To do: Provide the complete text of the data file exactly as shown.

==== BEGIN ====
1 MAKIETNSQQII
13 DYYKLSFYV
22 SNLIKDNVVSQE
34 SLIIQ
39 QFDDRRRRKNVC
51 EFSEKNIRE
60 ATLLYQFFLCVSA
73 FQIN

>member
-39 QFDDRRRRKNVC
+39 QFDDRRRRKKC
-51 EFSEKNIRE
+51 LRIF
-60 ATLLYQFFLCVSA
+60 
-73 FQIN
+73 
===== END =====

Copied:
1 MAKIETNSQQII
13 DYYKLSFYV
22 SNLIKDNVVSQE
34 SLIIQ
39 QFDDRRRRKNVC
51 EFSEKNIRE
60 ATLLYQFFLCVSA
73 FQIN

>member
-39 QFDDRRRRKNVC
+39 QFDDRRRRKKC
-51 EFSEKNIRE
+51 LRIF
-60 ATLLYQFFLCVSA
+60 
-73 FQIN
+73 